1300 Gallery -- Cleveland, OH -- August 2002
Boston Museum -- Boston, MA -- September 2002
Dept/Fumiya Gallery -- Tokyo, Japan -- October 2002
La Base -- Paris, France -- February 2003
Perhelion Arts -- Phoenix, AZ -- August 2003
SIXSPACE -- Los Angeles, CA -- September 2003
CPOP -- Detroit, MI -- November 2003
Think Tank -- Colorado -- November 2003
Kantor Gallery Window -- New York, NY -- December 2003
RED FIVE -- San Francisco, CA -- November 2003

The New Museum of Design -- New York, NY
San Diego Museum of Contemporary Art -- San Diego, CA
Museum of Modern Art -- San Diego, CA
Victoria & Albert Museum -- London, UK
Holly Solomon Gallery -- New York, NY



Having drawn since childhood, it wasn’t until his early twenties that Mike Giant began to pursue art as a career. It was the end of his fourth year studying architecture in his hometown of Albuquerque, New Mexico when he was offered a position drawing graphics for Think Skateboards. He accepted the job and moved north to San Francisco, the city where he would spend the next ten years and cements his place in the world of fine art. In San Francisco he found the ideal venue for his unique style of artistic expression-graffiti, zines, graphic design, and ultimately tattoos. In 2001, Giant’s artwork transcended its original home on the streets and he had his first solo exhibition at WDWA Gallery in New York City. He has had shown his drawings in Tokyo, Japan alongside Sam Flores and Bigfoot, at Misanthropy Gallery in Vancouver, BC as well as at countless venues in San Francisco and Los Angeles, Through it is his graffiti art for which he remains most widely recognizable, his tattoo work has become internationally renowned in the relatively short number of years in which he has been tattooing. First working in 1998, Giant has since been employed by exceptional shops in San Jose, San Francisco and New York City, working alongside heavyweights such as Paco Excel, Mike Davis and Partick Conian, His recent Work can Be seen in the 2004 tattoo issued of Juxtapoz magazine. In 2003, after a brief stay in rural France, Giant returned to Albuquerque where he will revisit his old university and study art formally for the first time. He has opened a tattoo shop, Stay Gold, in Albuquerque where he continues to tattoo. His drawings can be found on apparel available from Tribal Gear, Upper Playground, and Rebel B clothing, as well as skullzpress,com. Giant uses the venue of theSkullz Press publications to create artwork that expresses his individual interests, apart form the content and structure that is dictated by the limitations of tattooing or drawing for graphics.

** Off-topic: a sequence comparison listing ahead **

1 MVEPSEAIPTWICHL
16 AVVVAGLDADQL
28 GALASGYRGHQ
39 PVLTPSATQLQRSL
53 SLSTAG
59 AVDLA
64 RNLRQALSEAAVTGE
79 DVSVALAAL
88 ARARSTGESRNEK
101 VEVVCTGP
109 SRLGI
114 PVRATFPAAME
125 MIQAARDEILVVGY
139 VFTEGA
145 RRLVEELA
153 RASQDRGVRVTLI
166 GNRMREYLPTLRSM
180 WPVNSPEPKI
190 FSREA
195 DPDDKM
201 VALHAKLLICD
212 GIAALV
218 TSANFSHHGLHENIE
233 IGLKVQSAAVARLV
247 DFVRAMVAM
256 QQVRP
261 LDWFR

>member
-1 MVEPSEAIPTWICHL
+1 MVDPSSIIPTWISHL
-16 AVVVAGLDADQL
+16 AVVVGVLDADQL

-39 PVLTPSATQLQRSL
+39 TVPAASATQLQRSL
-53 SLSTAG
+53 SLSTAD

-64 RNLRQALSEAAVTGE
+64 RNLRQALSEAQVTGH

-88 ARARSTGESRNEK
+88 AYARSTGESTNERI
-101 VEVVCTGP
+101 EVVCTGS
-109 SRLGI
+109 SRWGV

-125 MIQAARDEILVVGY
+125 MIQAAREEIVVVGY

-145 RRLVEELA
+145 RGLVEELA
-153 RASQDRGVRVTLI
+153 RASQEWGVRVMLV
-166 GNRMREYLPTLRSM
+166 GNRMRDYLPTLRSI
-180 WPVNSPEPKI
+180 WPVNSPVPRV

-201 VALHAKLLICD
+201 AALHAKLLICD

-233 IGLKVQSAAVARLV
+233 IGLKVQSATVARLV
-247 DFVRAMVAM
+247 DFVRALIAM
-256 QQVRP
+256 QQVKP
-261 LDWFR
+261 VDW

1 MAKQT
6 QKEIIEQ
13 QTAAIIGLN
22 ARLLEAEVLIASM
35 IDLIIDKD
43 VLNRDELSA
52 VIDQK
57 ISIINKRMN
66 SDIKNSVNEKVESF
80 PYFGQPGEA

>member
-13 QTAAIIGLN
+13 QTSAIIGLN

Works Gallery -- San Jose, CA -- January 2002
WDWA Gallery -- Brooklyn, NY -- February 2002
DEPT -- Osaka, Japan -- April 2002
BEAMS Ts -- Tokyo, Japan -- July 2002
Fifty24SF Gallery -- San Francisco, CA -- July 2002
Outdoor Site -- Baltimore, MD -- July 2002
Revoluciones Gallery -- Denver, CO -- August 2002
The Abby -- San Diego, CA -- November 2002
Red Five -- San Francisco, CA -- December 2002
55 DSL -- New York, NY -- February 2003
“Career Day” group show -- Washington D.C. -- March 2003
Gallery Bink -- Portland, OR -- July 2003
Heaven Gallery -- Chicago, IL -- July 2003
Needles and Pens -- San Francisco, CA -- January 2004
Misanthropy Gallery -- Vancouver, BC -- March 2004
111 Minna Gallery -- San Francisco, CA -- April 2004
The Canvas Gallery -- San Francisco, CA -- April 2004
Fifty24 Gallery -- San Francisco, CA -- May 2004
Broken Projects -- Los Angeles, CA -- July 2004

Read a Voice 1156 Q&A with Mike Giant.


Giant vs. Giant is made possible through the patronage of the following sponsors: